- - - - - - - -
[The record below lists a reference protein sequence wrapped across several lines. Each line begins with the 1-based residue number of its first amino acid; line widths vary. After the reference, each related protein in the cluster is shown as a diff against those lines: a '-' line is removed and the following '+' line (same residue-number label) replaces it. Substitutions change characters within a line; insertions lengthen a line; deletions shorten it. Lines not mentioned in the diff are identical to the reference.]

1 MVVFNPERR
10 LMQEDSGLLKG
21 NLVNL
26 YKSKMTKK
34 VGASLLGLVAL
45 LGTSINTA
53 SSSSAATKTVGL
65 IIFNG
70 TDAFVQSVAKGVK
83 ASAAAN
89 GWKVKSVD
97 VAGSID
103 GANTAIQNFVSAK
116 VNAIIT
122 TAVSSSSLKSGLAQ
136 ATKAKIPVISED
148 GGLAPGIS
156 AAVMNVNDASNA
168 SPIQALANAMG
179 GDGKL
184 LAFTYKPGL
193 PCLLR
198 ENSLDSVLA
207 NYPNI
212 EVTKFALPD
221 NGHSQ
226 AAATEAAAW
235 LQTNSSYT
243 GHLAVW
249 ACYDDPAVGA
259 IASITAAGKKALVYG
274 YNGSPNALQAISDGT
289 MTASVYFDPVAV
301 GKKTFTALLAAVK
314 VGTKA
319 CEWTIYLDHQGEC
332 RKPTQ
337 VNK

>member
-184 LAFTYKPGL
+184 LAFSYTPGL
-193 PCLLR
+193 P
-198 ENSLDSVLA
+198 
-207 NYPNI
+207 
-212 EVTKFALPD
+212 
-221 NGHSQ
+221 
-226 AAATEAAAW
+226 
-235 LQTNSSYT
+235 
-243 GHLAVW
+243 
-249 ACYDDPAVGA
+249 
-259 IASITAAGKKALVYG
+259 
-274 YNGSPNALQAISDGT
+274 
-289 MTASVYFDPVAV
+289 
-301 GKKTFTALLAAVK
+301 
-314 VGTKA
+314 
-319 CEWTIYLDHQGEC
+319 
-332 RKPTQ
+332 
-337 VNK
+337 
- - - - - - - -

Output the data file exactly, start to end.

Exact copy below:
[The record below lists a reference protein sequence wrapped across several lines. Each line begins with the 1-based residue number of its first amino acid; line widths vary. After the reference, each related protein in the cluster is shown as a diff against those lines: a '-' line is removed and the following '+' line (same residue-number label) replaces it. Substitutions change characters within a line; insertions lengthen a line; deletions shorten it. Lines not mentioned in the diff are identical to the reference.]

1 MVVFNPERR
10 LMQEDSGLLKG
21 NLVNL
26 YKSKMTKK
34 VGASLLGLVAL
45 LGTSINTA
53 SSSSAATKTVGL
65 IIFNG
70 TDAFVQSVAKGVK
83 ASAAAN
89 GWKVKSVD
97 VAGSID
103 GANTAIQNFVSAK
116 VNAIIT
122 TAVSSSSLKSGLAQ
136 ATKAKIPVISED
148 GGLAPGIS
156 AAVMNVNDASNA
168 SPIQALANAMG
179 GDGKL
184 LAFTYKPGL
193 PCLLR
198 ENSLDSVLA
207 NYPNI
212 EVTKFALPD
221 NGHSQ
226 AAATEAAAW
235 LQTNSSYT
243 GHLAVW
249 ACYDDPAVGA
259 IASITAAGKKALVYG
274 YNGSPNALQAISDGT
289 MTASVYFDPVAV
301 GKKTFTALLAAVK
314 VGTKA
319 CEWTIYLDHQGEC
332 RKPTQ
337 VNK

>member
-184 LAFTYKPGL
+184 LAFSYTPGL
-193 PCLLR
+193 P
-198 ENSLDSVLA
+198 
-207 NYPNI
+207 
-212 EVTKFALPD
+212 
-221 NGHSQ
+221 
-226 AAATEAAAW
+226 
-235 LQTNSSYT
+235 
-243 GHLAVW
+243 
-249 ACYDDPAVGA
+249 
-259 IASITAAGKKALVYG
+259 
-274 YNGSPNALQAISDGT
+274 
-289 MTASVYFDPVAV
+289 
-301 GKKTFTALLAAVK
+301 
-314 VGTKA
+314 
-319 CEWTIYLDHQGEC
+319 
-332 RKPTQ
+332 
-337 VNK
+337 